The motherboard has no on-board WiFi. Both the USB dongle and the TP-Link PCI-E card display all other neighboring networks, except the one closest to it and the one they want to connect to.

 

It is possible the wifi router is automatically broadcasting in the higher frequency zone because nobody else's router is for the reason nobody else has devices that can communicate in that band.


 
 
 
 


Hamgran
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  #2579791 5-Oct-2020 22:37
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Definitely can understand the pain and frustration when the chosen wi-fi does not show in available networks.  Am not a geek but will share my recent experience. 

 

I upgraded to a wi-fi 6 router recently and was able to connect 15+ devices without any problems.  All except my granddaughter’s Lenovo N23 notebook.  It could not “see” the new router; only the neighbours’ networks were available.  Laptop had no problem previously connecting to the ASUS RT-AC68U or Spark’s Huawei 659b.

 

Thinking she had inadvertently changed some settings or there was a problem with a recent update I eventually reset Windows 10 and updated drivers etc. to no avail.  Laptop however, still connected to Spark router with no issues when I swapped that in.

 

Tried an older D-Link AC 1900 wi-fi USB 3.0 adapter but still laptop unable to “see” the new router.

 

Finally went to see the networking guru at PB Tech who suggested I try an ASUS USB AC53 Nano MU-MIMO dual band AC1200 USB wi-fi adapter.  Great excitement when it could “see” the new router, but ever so briefly, as then got the BSOD!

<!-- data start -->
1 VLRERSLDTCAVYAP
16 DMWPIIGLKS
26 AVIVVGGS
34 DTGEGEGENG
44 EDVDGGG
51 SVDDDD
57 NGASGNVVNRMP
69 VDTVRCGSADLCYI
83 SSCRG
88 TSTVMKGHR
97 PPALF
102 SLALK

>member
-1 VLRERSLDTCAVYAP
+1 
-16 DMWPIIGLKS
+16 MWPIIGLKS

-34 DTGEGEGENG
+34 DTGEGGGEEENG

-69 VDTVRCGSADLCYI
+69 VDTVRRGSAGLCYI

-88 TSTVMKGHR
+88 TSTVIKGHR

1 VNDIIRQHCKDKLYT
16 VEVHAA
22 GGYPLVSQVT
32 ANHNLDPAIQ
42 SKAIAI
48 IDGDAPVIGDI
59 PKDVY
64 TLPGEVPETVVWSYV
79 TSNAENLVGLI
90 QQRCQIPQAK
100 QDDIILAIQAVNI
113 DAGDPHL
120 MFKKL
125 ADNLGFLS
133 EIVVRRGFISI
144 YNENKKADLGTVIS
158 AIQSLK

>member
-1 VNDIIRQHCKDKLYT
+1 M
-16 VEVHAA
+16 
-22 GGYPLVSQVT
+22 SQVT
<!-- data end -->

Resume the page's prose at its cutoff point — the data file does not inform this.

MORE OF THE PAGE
So back to PB Tech where I changed it for a D Link DWA-181 MU-MIMO dual band AC 1300 Nano USB wi-fi adapter. Success at last – it works.

 

 

 

So long story short – sometimes it just has to be the right wi-fi adapter.  Am sure that someone here will have the technical explanation for this but hope it helps.


lxsw20
2490 posts

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  #2579796 5-Oct-2020 23:05
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Long as it's putting out 2.4GHz / 5GHz it shouldn't really matter what the WiFi adapter is. 


sbiddle
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  #2579824 6-Oct-2020 07:23
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lxsw20:

 

Long as it's putting out 2.4GHz / 5GHz it shouldn't really matter what the WiFi adapter is. 

 

 

Exactly.

 

There is only a one reason why a network won't appear in a scan - and that is incompatible channel settings.

 

This in itself can only be caused as a result of two thing - either setting an AP to channels that the WiFi client radio doesn't support, ie the WiFi adapter region settings are set to the US and the AP is set to frequencies from the New Zealand and the WiFi AP and or client does not correctly recognise 802.11d beacon frames OR you're setting channel bandwidths in the AP that the client radio does not support.

 

There is no such thing as a WiFi adapter that's not compatible with an AP.

 

 


Batman
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  #2579857 6-Oct-2020 09:01
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Jase2985:

 

its likely because the wifi dongle doesn't support all chanels the access point is broadcasting on